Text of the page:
This is the hot-button question that most homeowners want to know. Most flood zone homes are sold at a discount due to the risk of flooding. So, you want to make sure that the discount doesn’t get balanced out with higher insurance rates, right? It’s an understandable issue.
This all depends on the type of flood zone that you’re in. Most homes that are in A zones will have a flood insurance requirement as a stipulation of owning the home. On a federal level, any house that is located in a V Zone will need to have flood insurance as part of living there. It’s a mandate.
How Much Does Flood Insurance Cost, Anyway?
The price of flood insurance has started to increase since federal subsidies for this policy rider have been slashed. Today, you can expect to pay between $300 to $1000 per year on flood insurance. Flood insurance will be an additional add-on to your regular homeowners’ insurance policy.
If you want to get an additional policy to cover any mold that’s caused by flooding, that may be an additional markup. Mold insurance can add an additional $200 to $300 per year to a flood policy, if not more. Not all insurers cover mold damage, even if it’s from a listed peril.
Other Ways to Reduce Flood Risk
In addition to insurance, there are steps you can take to help reduce your risk of damage during a flooding event. As an added bonus, performing certain improvements to your home can also lower your flood insurance premium in the process. A few of these options include:
- Relocate your utilities. Protect your water heater, furnace, and electrical panels by elevating them off of the floor on a platform. Alternatively, consider relocating them to your attic or an upper level of your home.
- Keep your gutters and storm drains clear. Cleaning these out regularly will reduce your risk of damage during a flood. For added protection, you can also install check valves to prevent flood water from backing up into your drains.
- Waterproof your basement walls. Seal your basement wall using waterproofing materials and consider a water-resistant drywall. Or, if you have the option, build with watertight building materials. Also, never keep any valuables or important documents in flood risk areas of your home.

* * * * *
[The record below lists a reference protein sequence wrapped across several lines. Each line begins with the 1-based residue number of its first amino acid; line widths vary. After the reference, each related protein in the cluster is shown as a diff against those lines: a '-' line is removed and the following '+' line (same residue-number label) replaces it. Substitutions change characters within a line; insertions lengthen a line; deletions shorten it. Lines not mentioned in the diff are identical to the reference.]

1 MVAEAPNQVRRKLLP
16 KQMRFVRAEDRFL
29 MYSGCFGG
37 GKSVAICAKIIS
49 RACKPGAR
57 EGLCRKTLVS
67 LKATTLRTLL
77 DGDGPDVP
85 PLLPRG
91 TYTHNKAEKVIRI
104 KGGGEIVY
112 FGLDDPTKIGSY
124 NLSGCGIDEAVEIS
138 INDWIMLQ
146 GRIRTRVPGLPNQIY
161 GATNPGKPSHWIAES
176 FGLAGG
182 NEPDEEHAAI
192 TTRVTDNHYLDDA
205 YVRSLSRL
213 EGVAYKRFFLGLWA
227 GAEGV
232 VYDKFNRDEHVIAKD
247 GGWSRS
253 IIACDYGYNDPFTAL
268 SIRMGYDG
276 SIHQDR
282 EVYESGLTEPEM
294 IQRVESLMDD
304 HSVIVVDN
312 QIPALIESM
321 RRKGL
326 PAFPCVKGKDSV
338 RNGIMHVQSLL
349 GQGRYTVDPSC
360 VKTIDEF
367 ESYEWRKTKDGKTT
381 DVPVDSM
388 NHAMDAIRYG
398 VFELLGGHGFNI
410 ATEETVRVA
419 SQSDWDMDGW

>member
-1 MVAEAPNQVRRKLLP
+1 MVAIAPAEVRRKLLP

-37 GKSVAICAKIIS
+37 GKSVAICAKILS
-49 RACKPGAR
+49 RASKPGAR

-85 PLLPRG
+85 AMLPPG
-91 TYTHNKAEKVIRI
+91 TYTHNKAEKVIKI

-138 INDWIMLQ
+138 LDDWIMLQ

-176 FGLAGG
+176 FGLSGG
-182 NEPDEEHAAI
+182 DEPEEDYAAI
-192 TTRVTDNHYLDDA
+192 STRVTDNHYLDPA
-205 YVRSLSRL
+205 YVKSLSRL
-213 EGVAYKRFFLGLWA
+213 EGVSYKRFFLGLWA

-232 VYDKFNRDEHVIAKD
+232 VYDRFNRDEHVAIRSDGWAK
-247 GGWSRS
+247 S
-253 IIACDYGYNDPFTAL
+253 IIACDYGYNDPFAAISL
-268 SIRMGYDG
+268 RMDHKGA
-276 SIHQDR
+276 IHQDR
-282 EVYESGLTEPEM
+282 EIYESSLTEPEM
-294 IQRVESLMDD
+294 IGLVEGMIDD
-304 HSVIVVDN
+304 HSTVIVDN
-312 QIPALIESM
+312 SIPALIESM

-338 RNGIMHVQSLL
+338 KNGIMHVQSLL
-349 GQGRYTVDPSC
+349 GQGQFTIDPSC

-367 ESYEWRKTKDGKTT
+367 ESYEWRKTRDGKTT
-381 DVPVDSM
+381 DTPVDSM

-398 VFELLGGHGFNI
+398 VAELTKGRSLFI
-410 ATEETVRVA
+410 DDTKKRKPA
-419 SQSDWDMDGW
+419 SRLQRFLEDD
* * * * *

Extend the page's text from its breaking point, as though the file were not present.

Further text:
- Install flood vents in your crawl space. When water settles, it can cause significant damage to your foundation. To avoid costly repairs, consider installing vents in your crawl space. These will allow water to flow in and out of the enclosure freely and substantially reduce the risk of structural damage. Keep in mind though, there are some government regulations placed on flood vents – for example, there must be at least two openings in the enclosure and the vents need to be installed below flood level.
If you’re considering purchasing a home that is located in a flood zone, you need to have a good insurance agent and a great real estate agent. A local real estate agent with years of experience is aware of the value of a house in a flood zone and will be able to come up with a competitive offer that isn’t overpaying.
Does being in a flood zone lower property values?
In theory, being in a flood zone won’t lower property values. In practice, most homes that are located in flood zones will notice a decrease in their property value.
Can a flood zone designation change over the years?
Due to the increase in development as well as the increase in data, it’s possible for an area’s risk of flooding to increase or decrease as years pass. FEMA knows this, and regularly updates its flood maps to provide a better understanding of an area’s risk.
Are sellers legally required to disclose prior flooding damage or tell clients that a home is in a floodplain?
There are no federal disclosure mandate that forces people to tell new buyers if a home has experienced prior damage. This is part of the reason why most lenders require a skilled appraiser and home inspector to look for damage to the house before a sale is closed.
Will having a home in a flood zone make it harder to sell?
In most cases, people will be less inclined to buy a house in a flood zone, so yes.
Ossiana Tepfenhart is an expert writer, focusing on interior design and general home tips. Writing is her life, and it's what she does best. Her interests include art and real estate investments.